WASHINGTON, D.C. – Today, U.S. Senator Tom Carper (D-Del.) submitted a question during the impeachment trial of President Donald Trump challenging claims that subpoenaing relevant witnesses or documents would unnecessarily prolong the trial. The question also makes clear that depositions of witnesses in the Clinton trial were completed in only one day each and highlights the fact that the presiding officer, Chief Justice Roberts, has the authority to resolve disputes regarding witness issues in a timely manner.
Senator Carper asked, “Some have claimed that subpoenaing witnesses or documents would unnecessarily prolong this trial. Isn’t it true that depositions of the three witnesses in the Clinton trial were completed in only one day each and isn’t it true that the Chief Justice as presiding officer in this trial has the authority to resolve any claims of privilege or other witness issues without any delay?”
Representative Hakeem Jeffries, on behalf of the House managers, responded by saying, “The answer is yes. What is clear based on the record that was compiled by the House of Representatives, where up to five depositions per week were completed, that this can be done in an expeditious fashion…But to the extent that there are ambiguities…this is a trial. A trial involves witnesses, a trial involves documents, a trial involves evidence.”
Watch the question read by Chief Justice Roberts and the House Managers’ full response HERE.
The full transcript of Representative Jeffries’ response is below:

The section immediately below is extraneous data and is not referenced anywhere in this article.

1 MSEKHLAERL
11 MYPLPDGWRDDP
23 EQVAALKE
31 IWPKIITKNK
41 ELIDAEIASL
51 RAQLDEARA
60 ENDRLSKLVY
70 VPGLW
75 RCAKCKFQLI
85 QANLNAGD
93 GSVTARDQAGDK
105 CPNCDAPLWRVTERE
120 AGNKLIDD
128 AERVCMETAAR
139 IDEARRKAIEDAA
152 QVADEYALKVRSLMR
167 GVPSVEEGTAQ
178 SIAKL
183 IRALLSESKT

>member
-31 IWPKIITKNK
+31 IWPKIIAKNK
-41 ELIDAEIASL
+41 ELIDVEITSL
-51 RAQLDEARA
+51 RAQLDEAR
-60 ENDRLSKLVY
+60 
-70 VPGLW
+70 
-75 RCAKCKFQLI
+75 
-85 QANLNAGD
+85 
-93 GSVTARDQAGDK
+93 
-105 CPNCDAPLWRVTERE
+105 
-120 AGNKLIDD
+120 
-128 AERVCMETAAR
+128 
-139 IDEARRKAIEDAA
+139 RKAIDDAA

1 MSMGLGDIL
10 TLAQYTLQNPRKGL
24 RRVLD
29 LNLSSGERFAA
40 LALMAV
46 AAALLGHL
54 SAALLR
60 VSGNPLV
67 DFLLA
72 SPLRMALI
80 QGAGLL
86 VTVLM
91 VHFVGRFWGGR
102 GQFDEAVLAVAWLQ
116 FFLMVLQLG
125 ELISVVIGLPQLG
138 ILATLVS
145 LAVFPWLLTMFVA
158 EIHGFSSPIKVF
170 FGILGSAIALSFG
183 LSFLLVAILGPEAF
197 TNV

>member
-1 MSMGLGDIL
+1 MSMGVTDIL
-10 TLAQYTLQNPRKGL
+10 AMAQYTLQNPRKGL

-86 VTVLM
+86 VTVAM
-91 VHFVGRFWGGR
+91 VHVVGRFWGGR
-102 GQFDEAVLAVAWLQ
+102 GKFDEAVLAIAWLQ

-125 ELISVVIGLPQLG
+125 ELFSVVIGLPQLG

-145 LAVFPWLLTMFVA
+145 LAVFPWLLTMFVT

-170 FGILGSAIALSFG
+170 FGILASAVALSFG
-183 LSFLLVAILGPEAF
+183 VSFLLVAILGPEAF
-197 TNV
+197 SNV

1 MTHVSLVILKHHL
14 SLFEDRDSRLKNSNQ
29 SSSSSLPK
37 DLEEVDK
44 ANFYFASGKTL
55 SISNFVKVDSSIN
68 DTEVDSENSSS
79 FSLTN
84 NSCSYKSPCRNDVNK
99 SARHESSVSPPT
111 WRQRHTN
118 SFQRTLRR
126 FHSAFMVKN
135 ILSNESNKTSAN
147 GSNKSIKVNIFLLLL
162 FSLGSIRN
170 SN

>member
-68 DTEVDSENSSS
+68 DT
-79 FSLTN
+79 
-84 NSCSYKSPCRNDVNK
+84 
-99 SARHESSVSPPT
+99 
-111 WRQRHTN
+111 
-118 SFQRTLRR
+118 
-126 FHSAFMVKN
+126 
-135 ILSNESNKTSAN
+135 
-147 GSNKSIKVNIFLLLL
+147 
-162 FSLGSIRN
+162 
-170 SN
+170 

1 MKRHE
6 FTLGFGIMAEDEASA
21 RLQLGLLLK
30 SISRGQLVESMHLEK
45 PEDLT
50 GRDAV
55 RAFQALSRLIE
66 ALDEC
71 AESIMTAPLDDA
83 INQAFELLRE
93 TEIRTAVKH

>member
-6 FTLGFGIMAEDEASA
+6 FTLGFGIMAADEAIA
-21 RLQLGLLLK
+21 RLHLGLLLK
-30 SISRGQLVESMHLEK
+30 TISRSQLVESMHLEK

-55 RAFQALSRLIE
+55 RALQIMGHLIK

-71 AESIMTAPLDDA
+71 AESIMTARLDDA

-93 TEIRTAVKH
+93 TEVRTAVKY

“The answer is yes. What is clear based on the record that was compiled by the House of Representatives where up to five depositions per week were completed, is that this can be done in an expeditious fashion. It’s important to note that the record that exists before you right now contains strong and uncontroverted evidence that President Trump pressured a foreign government to target an American citizen for political and personal gain as part of a scheme to cheat in the 2020 election and solicit foreign interference. That is evidence from witnesses who came forward from the Trump administration, including individuals like Ambassador Bill Taylor, West Point graduate, Vietnam war hero. Including individuals like Ambassador Sondland, who gave 1 million dollars to president Trumps inauguration. Respected national security professionals like Lt. Col. Alexander Vindman, as well as Dr. Fiona Hill. Seventeen different witnesses, Trump administration employees, troubled by the corrupt conduct that took place alleged and proven by the House of Representatives. But to the extent that there are ambiguities, in your mind this is a trial. A trial involves witnesses, a trial involves documents, a trial involves evidence. That is not a new phenomenon for this distinguished body. The senate in its history has had fifteen different impeachment trials. In every single trial there were witnesses, every single trial. Why should this President be treated differently? Held to a lower standard, at this moment of Presidential accountability. And in fact, in many of those trials there were witnesses who testified in the Senate who had not testified in the House. That was the case most recently in the Bill Clinton trial. It certainly was the case in the trial of President Johnson, where 37 out of the 40 witnesses who testified in the Senate were new. 37 out of 40. Why can’t we do it in this instance, when you have such highly relevant witnesses like John Bolton, who had a direct conversation with President Trump indicating that President Trump was withholding the aid because he wanted the phony investigation. Council has said the greatest invention in the history of jurist prudence for ascertaining the truth has been the vehicle of cross examination. Let’s call John Bolton, let’s call Mick Mulvaney, let’s call other witnesses, subject them to cross examination, and present the truth to the American people.”
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